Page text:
In 2011 our group at the Children’s Memorial Health Institute in Warsaw published first results of an epilepsy prevention trial among infants with TSC. Forty-five infants who were diagnosed with TSC early in life were divided in two groups: standard (31 children) and prevention (14 infants). In the standard group the antiepileptic treatment was initiated after the first seizure. Patients in the prevention group were given antiepileptic medication after paroxysmal epileptic discharges were seen in their electroencephalography (EEG, repeated out every 4 to 6 weeks), though before the clinical onset of seizures. At 24 months of age, patients in the prevention group were more often seizure-free (93% vs 35%; p = 0.004), had lower incidence of drug-resistant epilepsy (7% vs 42%; p = 0.021) and fewer of them required multiple antiepileptic (21% vs 55%; 0.039) than those in the standard treatment group. Also intellectual disability was significantly more frequent and severe in the standard treatment vs prevention group (48% vs 14%; p = 0.031; mean IQ score 68.7 vs 92.3; p < 0.05) .
The results of this study influenced the current European recommendations on epilepsy management in TSC, which recommend regular EEG surveillance in infants with TSC and initiating antiepileptic treatment within the first 24 months of age when epileptiform discharges occur on EEG but before clinical seizure [14- 15]. However, our results required confirmation in a large prospective randomized trial.
The EPISTOP project (NCT02098759) was a large European Union- funded study, whose aim was to examine the risk factors and biomarkers of epilepsy. Part of this project included a multicenter clinical trial assessing preventive and standard antiepileptic treatment. It included infants with a definite diagnosis of TSC, assessed from birth up to the age of 24 months with serial EEG, imaging and laboratory tests. In this study, 94 infants with TSC but without seizure history were observed with monthly video EEG and received vigabatrin either as conventional antiepileptic treatment (initiated after the first electroencephalographic or clinical seizure) or preventively when epileptiform was detected in EEG before the clinical onset of seizures. After 24 months of observation it was reported that preventive treatment reduced the risk of clinical seizures (p = 0.032), drug-resistant epilepsy (p = 0.022) and infantile spasms (OR = 0, p < 0.001) . Similarly, an NIH-sponsored preventive study on epilepsy in TSC (the PREVENT trial), was launched in 2016 in the United States and the initial results are expected in 2021. In a 2019 survey of 61 epilepsy centers that provide care to patients with TSC, 70% conduct regular EEG monitoring in infants and 51,7% apply preventive treatment .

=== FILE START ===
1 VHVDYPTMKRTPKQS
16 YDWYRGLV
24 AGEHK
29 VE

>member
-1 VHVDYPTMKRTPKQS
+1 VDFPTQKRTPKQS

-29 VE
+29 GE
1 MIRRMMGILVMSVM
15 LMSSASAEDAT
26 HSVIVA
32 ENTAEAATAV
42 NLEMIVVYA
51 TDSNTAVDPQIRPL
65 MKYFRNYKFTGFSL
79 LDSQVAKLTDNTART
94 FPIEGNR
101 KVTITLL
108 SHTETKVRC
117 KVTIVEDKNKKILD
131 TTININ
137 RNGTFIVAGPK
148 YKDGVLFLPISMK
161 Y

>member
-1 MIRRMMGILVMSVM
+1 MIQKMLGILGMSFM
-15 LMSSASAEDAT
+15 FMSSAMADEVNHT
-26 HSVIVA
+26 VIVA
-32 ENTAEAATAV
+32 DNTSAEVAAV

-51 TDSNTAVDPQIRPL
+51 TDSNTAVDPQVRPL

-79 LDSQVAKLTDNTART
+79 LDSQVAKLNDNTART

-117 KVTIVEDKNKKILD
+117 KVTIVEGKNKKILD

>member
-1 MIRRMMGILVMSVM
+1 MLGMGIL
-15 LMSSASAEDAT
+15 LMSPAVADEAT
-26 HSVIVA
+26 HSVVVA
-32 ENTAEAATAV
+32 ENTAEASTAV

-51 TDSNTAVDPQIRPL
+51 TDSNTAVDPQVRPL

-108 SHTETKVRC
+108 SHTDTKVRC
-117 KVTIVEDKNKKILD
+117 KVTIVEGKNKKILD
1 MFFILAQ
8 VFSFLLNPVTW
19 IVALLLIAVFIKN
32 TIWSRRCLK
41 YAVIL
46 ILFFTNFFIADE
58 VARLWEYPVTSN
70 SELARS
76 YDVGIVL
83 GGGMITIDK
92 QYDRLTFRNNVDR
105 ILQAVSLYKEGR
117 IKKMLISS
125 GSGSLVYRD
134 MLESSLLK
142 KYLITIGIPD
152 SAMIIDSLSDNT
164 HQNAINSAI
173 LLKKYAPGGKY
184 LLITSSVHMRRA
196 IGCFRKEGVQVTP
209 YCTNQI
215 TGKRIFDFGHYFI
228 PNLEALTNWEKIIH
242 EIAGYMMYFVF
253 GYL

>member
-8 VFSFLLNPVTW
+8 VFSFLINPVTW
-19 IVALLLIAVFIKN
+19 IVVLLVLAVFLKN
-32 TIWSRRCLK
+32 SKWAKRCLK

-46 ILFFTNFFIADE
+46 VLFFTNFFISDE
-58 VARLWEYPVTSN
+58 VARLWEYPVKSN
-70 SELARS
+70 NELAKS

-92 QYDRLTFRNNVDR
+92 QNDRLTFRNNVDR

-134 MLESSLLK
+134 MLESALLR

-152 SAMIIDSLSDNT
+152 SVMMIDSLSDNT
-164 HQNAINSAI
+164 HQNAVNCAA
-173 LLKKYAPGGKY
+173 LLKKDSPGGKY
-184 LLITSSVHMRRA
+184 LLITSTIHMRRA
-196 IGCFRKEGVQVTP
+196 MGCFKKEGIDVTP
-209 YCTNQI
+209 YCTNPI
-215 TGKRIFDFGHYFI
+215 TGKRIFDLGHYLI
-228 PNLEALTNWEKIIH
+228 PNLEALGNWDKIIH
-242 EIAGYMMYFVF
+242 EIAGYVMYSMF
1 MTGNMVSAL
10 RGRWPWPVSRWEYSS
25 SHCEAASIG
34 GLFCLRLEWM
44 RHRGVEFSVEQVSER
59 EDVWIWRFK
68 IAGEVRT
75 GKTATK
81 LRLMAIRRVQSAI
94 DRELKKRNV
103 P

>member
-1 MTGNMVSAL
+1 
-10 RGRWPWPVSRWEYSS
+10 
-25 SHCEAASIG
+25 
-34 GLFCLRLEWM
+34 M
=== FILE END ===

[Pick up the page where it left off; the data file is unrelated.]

To answer the question stated in the title: yes, epilepsy can be prevented. Albeit, at the present moment this is possible only in very selected groups of patients with epilepsy due to a CNS insult with a known natural course of disease, as it is the case with TSC. The search of reliable biomarkers enabling early recognition of individuals with high risk of developing epilepsy is essential and still ongoing. Currently the meetings on prevention of epilepsy are a constant part of the American Epilepsy Society’s annual meetings and mark a new trend in the approach to epilepsy treatment.
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About the article
Submission: 03 January 2021
Acceptance: 25 February 2021
Online publication: 01 March 2021
Issue publication: 25 May 2021